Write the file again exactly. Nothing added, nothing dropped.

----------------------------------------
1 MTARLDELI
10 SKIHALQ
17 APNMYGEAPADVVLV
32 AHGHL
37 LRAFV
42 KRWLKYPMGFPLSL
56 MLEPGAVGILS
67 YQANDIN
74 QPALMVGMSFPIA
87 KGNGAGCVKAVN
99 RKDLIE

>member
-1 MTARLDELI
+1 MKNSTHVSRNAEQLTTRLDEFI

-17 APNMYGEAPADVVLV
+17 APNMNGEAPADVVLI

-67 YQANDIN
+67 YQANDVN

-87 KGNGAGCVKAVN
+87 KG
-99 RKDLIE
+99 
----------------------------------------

1 MTARLDELI
10 SKIHALQ
17 APNMYGEAPADVVLV
32 AHGHL
37 LRAFV
42 KRWLKYPMGFPLSL
56 MLEPGAVGILS
67 YQANDIN
74 QPALMVGMSFPIA
87 KGNGAGCVKAVN
99 RKDLIE

>member
-1 MTARLDELI
+1 MKNSTHVSRNAEQLTTRLDEFI

-17 APNMYGEAPADVVLV
+17 APNMNGEAPADVVLI

-67 YQANDIN
+67 YQANDVN

-87 KGNGAGCVKAVN
+87 KG
-99 RKDLIE
+99 